Crank but wont start

Tiny
JAYLWHIT
  • MEMBER
  • 2008 CHRYSLER SEBRING
  • 2.4L
  • 4 CYL
  • FWD
  • AUTOMATIC
  • 219,000 MILES
My car will crank but wont start. I was checking the O2 sensor and was going to clean it but it look fine. So I put the sensor back in spray cleaner through the throttle body and put everything back together. And when I try to start it would crank but nothing. I check the fuses, battery, fuel pump, coils, spark plugs, fuel line, throttle, etc, everything looks good, but still nothing. Any ideas what it could be because I am getting fuel, air, and fire but still not starting.
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Saturday, November 26th, 2016 AT 7:55 PM

3 Replies

Tiny
CATAFINA
  • MEMBER
Check the AutoShutDown ( ASD Relay ) and check your valve timing.
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Saturday, November 26th, 2016 AT 10:24 PM
Tiny
CARADIODOC
  • EXPERT
Even faster, start with reading and recording the diagnostic fault codes. Chrysler made doing that yourself much easier than any other manufacturer, but they stupidly dropped that on late model vehicles. If it still works on 2008 models, cycle the ignition switch from "off" to "run" three times within five seconds without cranking the engine, leave it in "run", then watch the code numbers appear in the odometer display.

If you have spark and fuel, there's no need to waste your time checking the fuel pump and the other things you listed. You know multiple ignition coils and spark plugs wont all fail at the same time.

Be aware too that Mackinblue@gmail. Com's suggestion to check the valve timing is a good one, but it most likely does not apply here for a couple of reasons. First of all, this engine uses timing chains instead of a belt. Those are not likely to break or jump. Second, there is a safeguard built in to prevent valve damage. I am not sure if this is an interference engine, and I am not sure if this applies to this engine, but on other Chrysler engines the engine computer will turn on the check engine light and set a diagnostic fault code if the timing belt jumps one tooth. It will shut the engine down and prevent it from restarting if the belt jumps two teeth. If it were to get to three teeth off, valves would be hit and bent by the pistons. The fault code would be "Cam and crank sync".

It is important to understand the computer turns the automatic shutdown, (ASD) rely on for one second when you turn on the ignition switch, then again during engine rotation, (cranking or running). The ASD relay sends current to the ignition coil packs, injectors, alternator field, oxygen sensor heaters, and the fuel pump or pump relay. The fact you have steady spark proves the ASD relay is being turned on.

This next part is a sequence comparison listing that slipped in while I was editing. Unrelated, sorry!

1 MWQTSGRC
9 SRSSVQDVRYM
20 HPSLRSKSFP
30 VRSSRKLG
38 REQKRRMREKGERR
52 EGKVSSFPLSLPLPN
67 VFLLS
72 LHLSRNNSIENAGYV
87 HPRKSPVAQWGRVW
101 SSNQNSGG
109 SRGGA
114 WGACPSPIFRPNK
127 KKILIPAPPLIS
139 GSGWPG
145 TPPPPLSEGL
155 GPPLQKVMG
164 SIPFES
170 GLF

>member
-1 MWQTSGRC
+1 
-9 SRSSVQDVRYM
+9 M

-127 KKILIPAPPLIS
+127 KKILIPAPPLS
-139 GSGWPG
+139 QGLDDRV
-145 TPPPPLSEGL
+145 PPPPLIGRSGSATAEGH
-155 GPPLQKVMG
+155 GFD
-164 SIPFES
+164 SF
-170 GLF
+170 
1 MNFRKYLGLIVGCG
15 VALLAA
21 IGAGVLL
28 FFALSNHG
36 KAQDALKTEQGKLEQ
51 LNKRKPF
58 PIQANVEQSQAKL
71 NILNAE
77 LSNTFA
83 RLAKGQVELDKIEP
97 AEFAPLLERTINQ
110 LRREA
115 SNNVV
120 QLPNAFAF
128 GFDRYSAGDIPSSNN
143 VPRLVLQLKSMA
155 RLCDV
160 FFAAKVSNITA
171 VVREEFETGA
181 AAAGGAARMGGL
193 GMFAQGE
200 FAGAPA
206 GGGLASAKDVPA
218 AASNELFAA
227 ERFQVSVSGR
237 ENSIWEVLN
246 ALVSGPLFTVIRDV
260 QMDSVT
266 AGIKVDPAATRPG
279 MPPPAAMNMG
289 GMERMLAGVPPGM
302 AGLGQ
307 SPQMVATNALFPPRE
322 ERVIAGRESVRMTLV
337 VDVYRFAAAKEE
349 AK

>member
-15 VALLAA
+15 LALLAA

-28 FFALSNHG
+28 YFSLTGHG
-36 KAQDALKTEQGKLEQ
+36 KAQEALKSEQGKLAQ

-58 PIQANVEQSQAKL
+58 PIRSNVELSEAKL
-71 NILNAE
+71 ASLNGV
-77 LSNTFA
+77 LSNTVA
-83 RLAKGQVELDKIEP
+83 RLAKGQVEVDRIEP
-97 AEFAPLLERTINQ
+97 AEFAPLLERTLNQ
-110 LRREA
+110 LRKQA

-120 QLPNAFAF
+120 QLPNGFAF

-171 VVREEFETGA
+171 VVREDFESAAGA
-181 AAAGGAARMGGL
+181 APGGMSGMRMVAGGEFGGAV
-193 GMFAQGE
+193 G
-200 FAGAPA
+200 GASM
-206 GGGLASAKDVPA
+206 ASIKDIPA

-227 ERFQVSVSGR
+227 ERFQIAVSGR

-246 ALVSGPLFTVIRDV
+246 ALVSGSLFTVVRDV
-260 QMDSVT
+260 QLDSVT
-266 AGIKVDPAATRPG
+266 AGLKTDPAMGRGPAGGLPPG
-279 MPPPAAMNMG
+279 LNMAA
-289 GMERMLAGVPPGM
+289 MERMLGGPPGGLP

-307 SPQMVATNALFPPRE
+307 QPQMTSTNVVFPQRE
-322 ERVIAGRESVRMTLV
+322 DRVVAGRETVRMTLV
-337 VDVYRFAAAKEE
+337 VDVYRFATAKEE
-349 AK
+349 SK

If you have sporadic spark during cranking, the ASD relay may be not staying on steady. That would point to what tells the engine computer the engine is rotating. That is the crankshaft position sensor and the camshaft position sensor. Fuel pressure can be misleading because even with a failed sensor, the ASD relay still turns on for one second when you turn on the ignition switch. If you can hear it, that is when you will hear the fuel pump run, and that one second is enough time to get the fuel pressure up to normal. Since the injectors likely are not firing, fuel pressure won't be bleeding down.

In the past a signal was needed from both the crank and cam sensors for the computer to turn on the ASD relay. That changed on some models starting in the early 2000's. You might get the ASD relay turned on, and you might have spark, but not injector pulses. If that is the case, try a little starting fluid. Chrysler's are the only cars that you can run the engine with the fresh air tube removed from the throttle body. Most engines from all other manufacturers require all incoming air to go through their mass air flow sensor to be measured so the right amount of fuel can be calculated. Chrysler never used a mass air flow sensor on their domestic engines.

If you do not have any relevant diagnostic fault codes, you will need a scanner to view live data while cranking the engine. The cam and crank sensors will be listed with something like "No" or "Present". Often fault codes for those sensors do not have enough time to set simply from cranking the engine. They usually only set while a stalled engine is coasting to a stop.
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Sunday, November 27th, 2016 AT 5:44 PM
Tiny
RENEE
  • ADMIN
Thank you Caradiodoc for your complete and insightful answer. I want to clarify that Mackinblue@gmail. Com is a member and not one our site experts.
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Monday, November 28th, 2016 AT 2:41 PM

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